In trying to get what we don’t have are we losing what we have?
Every year as a member of the Indo-German Chamber of Commerce we go to Germany for our annual delegation trip. It’s a trade delegation so we meet a lot of industrialists, bureaucrats and decision makers to discuss about the Indo-German trade and relations. This year as a part of the delegation we had the chance to visit the beautiful city of Vauban in Freiburg, Germany. This city was crushed by Allied bombers in the Second World War and rebuilt on sustainable, energy-saving principles. Converted from the ruins of war bunkers, today Vauban is considered as a leading example of environmentally friendly urban development in Germany.
Image Credit: Martin Specht for The New York Times
A great emphasis is laid on living in an eco-friendly way. In the area of transport many innovative ideas are implemented here. A larger part of this city is car free. Many people here have decided to not own a car and instead use public transport and cycling to get around. Efforts are made to free the streets from parked cars. Although it is permitted to take a car to the front door of each building in order to allow loading and unloading of goods, parking places are not offered by each building. People park their cars on the edge of the residential areas in common garages. In this way the walking distance to the car is increased and so people consider whether or not their car is really necessary. Efficient public transport such as a tram well connects the city and cycling is a convenient and preferred activity of the residents.
Image Credit: Flickr
During our trip, we went for a walk across this wonderful city. There were a few things which really caught my attention. As I mentioned earlier the number of cars on the road was very less, people were merrily cycling around the city. The air was clean and fresh; people looked much happier. While taking a stroll through the city we saw a small playground where kids were playing in the sand with shovels. I was surprised to spot a hand-pump which you typically see in Indian villages and the kids looked very excited using it.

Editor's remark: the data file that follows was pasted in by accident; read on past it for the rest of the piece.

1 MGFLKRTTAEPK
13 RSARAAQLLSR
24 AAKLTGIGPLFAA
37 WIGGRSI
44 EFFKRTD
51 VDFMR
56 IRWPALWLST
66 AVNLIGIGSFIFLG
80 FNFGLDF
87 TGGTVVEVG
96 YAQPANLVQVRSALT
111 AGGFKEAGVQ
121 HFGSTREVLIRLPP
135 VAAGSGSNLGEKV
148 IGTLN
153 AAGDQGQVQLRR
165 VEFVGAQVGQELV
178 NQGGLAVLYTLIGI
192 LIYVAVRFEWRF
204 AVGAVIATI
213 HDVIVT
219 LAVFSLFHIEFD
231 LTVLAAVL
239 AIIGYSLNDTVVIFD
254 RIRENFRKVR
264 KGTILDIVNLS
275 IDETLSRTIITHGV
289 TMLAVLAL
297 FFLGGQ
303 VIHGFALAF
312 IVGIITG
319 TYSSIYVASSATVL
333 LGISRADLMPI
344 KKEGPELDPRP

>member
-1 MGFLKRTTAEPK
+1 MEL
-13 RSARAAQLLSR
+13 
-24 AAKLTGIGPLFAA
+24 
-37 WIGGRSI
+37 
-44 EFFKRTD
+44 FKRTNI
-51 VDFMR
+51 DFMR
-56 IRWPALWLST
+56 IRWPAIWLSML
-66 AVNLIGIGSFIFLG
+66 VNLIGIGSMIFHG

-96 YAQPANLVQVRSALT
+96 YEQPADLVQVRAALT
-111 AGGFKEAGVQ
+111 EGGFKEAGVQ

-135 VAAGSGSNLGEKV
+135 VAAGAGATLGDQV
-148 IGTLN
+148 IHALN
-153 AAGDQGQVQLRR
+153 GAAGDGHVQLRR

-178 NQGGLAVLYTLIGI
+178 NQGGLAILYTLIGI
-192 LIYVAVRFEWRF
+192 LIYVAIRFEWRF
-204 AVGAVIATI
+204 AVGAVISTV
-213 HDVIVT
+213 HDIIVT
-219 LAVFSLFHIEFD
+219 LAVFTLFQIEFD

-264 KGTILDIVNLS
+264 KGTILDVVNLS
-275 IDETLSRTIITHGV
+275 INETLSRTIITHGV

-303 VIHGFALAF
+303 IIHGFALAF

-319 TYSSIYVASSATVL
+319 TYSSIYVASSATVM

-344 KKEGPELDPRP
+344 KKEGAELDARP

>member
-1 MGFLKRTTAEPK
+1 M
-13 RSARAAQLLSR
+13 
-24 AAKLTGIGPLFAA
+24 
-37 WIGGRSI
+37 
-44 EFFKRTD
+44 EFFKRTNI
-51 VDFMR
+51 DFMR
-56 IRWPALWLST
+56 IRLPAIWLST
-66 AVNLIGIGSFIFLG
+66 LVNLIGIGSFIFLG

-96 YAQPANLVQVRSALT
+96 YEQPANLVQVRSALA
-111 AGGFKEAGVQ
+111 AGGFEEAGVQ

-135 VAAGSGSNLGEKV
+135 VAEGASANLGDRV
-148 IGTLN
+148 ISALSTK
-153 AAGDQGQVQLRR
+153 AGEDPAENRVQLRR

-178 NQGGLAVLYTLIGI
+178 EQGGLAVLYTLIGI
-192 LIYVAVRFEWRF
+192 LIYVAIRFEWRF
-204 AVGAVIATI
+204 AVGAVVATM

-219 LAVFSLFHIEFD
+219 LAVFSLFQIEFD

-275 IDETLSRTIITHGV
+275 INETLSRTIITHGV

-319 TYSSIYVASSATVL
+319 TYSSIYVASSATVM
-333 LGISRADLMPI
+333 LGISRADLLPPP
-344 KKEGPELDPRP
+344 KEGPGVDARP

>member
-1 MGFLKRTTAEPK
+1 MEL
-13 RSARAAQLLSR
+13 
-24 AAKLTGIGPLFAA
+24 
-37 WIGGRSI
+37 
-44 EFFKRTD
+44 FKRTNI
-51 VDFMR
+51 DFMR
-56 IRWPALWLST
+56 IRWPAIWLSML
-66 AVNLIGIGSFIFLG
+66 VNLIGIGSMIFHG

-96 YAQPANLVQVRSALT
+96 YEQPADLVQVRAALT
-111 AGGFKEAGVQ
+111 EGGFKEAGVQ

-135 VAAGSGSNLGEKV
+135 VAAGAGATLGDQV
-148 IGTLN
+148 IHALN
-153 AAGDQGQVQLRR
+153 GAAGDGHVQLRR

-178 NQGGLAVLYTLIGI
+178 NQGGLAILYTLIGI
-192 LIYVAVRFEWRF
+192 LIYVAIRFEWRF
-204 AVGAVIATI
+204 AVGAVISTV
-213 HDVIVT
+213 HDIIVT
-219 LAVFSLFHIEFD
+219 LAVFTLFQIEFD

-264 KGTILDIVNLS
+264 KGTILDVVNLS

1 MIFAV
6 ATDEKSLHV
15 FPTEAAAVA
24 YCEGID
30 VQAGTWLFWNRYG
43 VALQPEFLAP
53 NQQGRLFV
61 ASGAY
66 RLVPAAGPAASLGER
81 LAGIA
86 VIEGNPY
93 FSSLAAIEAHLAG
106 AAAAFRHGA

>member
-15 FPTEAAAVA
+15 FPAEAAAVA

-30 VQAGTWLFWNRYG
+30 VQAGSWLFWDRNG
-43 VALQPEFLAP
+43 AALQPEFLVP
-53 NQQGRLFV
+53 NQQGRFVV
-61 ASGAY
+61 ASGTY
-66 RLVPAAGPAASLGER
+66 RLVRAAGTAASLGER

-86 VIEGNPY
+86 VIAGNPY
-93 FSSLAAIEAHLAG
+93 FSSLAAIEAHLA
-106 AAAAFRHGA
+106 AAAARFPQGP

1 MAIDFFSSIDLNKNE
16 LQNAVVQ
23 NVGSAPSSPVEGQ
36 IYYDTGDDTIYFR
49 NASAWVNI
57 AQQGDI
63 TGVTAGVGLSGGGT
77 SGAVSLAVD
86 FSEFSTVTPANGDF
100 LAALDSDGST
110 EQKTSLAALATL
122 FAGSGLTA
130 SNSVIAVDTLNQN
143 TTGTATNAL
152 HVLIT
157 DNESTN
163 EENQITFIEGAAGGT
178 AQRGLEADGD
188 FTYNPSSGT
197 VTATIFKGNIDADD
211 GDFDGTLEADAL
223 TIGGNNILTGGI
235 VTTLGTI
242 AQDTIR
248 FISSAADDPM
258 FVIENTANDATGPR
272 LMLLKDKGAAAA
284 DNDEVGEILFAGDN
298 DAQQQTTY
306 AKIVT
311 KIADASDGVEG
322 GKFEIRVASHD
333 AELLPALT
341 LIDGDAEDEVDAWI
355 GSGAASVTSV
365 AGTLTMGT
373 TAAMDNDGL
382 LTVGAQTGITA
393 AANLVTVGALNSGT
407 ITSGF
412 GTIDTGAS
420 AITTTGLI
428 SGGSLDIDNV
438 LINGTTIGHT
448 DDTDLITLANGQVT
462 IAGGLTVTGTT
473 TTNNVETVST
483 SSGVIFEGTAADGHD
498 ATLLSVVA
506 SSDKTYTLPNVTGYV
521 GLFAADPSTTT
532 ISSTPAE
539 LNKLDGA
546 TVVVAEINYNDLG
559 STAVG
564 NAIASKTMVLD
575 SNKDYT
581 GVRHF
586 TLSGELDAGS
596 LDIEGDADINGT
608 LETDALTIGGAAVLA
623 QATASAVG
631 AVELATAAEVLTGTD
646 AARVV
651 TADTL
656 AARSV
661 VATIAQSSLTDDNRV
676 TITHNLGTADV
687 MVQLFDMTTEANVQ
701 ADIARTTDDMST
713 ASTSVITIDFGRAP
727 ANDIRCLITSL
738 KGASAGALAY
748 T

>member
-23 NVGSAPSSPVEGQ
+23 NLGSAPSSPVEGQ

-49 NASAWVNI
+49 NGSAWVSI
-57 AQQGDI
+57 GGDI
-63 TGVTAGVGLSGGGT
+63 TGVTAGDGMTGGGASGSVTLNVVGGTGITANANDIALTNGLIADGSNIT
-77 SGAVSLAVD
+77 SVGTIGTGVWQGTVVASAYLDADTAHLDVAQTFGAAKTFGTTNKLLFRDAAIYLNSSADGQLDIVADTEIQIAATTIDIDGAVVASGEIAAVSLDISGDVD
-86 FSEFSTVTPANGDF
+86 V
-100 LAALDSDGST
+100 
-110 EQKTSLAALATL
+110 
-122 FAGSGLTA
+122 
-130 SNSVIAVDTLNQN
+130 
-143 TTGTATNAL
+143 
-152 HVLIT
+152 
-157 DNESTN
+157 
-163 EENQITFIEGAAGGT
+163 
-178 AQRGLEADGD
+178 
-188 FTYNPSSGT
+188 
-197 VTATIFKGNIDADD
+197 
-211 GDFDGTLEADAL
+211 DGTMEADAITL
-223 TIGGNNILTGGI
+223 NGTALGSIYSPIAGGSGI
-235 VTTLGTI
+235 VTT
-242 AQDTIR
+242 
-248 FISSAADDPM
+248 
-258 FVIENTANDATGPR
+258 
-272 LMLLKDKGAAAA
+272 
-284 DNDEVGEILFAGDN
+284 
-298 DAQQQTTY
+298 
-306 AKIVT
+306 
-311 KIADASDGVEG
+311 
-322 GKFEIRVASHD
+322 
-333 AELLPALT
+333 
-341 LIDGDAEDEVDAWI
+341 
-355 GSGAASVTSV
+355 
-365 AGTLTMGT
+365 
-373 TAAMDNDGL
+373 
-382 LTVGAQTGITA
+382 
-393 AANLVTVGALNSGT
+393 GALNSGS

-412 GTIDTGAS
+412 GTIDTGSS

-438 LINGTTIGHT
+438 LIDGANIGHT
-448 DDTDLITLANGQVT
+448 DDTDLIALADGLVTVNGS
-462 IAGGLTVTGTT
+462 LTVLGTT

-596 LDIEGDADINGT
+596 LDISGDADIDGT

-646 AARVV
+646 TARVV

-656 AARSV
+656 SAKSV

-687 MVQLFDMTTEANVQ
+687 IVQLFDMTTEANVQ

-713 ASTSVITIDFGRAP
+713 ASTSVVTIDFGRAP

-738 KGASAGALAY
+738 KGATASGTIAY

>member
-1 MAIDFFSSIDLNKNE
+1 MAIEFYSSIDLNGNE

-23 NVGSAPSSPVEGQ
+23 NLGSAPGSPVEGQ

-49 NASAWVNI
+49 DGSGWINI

After walking further ahead we saw a community bakery and I was very curious to know what exactly that was. We were told that people get together here once a week to bake breads or cakes and eat dinner together. Essentially they want to inculcate a community feeling among the residents. As the day progressed, the more I got to know of this wonderful city, the more I realized how interesting this world is.
Image Credit: sanjhachulha.net
If I look at India, this concept of community bonding goes way back in our country. In Indian villages, women would cook all their chappatis on a ‘Sanjha Chulha’, which was a communal earthen cook stove used by everyone. We had times when the kids would play on the streets, in the mud or sand and in fact in the process they developed a very strong immunity as well. There were times when people would get together and often spend time with each other, the number of cars on the roads was very less. I still remember cities like Pune, Bengaluru and Hyderabad were known for their wide and traffic-free roads. But now I see a huge congestion even in these cities. I noticed that residents of Vauban looked much happier and calmer compared to what I see in other cities.
Are we losing our ground?
Are we getting it wrong? Is our mad rush of chasing ‘success’ all about power, money and owning more materialistic things? We are getting away from our roots which as Indians we were known for. The concepts which were core to our Indian values are losing their importance. We no longer value concepts like spiritualism, mindfulness, simple living, valuing emotions, joint families, community celebrations etc. Earlier kids would play together on the streets but now kids are only sitting in front of screens playing video games or undergoing coaching for tennis, golf etc. Every family has to have 2-3 cars and houses. People don’t care about energy conservation. Even after achieving all these people living in the so- called modern and materialistic cities are not as happy as people leading a simple life in the villages. The image of these villages is still fresh in my mind where as a child I used to play around mango trees, have roasted potatoes from the fire or pick up jaggery while it was being freshly made.
Are we losing our ground?
Going Back to Basics
I hope that as a country and society we learn from other societies which have gone through this era of materialism and are picking up the basic community concepts for their future.
We, as a country already had our basics in place and are now drifting away from it. This is the strong message that I got from this trip to Vauban which I thought of sharing with you all.
Happiness lies in being together.
Another interesting thing of this town was its buildings. All the houses here are built to a low-energy consumption standard. Most of the buildings have solar collectors producing surplus solar energy which is then sold back into the city’s grid for a profit on every home. Can we also think of creating more energy efficient towns and cities with happier communities? Or do we learn the hard way by converting already beautiful towns to areas with chock-a-block traffic jams, soaring temperature and uninhabitable surroundings. Choice is ours.
About the author
Tapan Singhel is the MD & CEO of Bajaj Allianz General Insurance Company Limited. This blog has been initiated by him so that he can directly interact with all the valuable customers and employees of this company.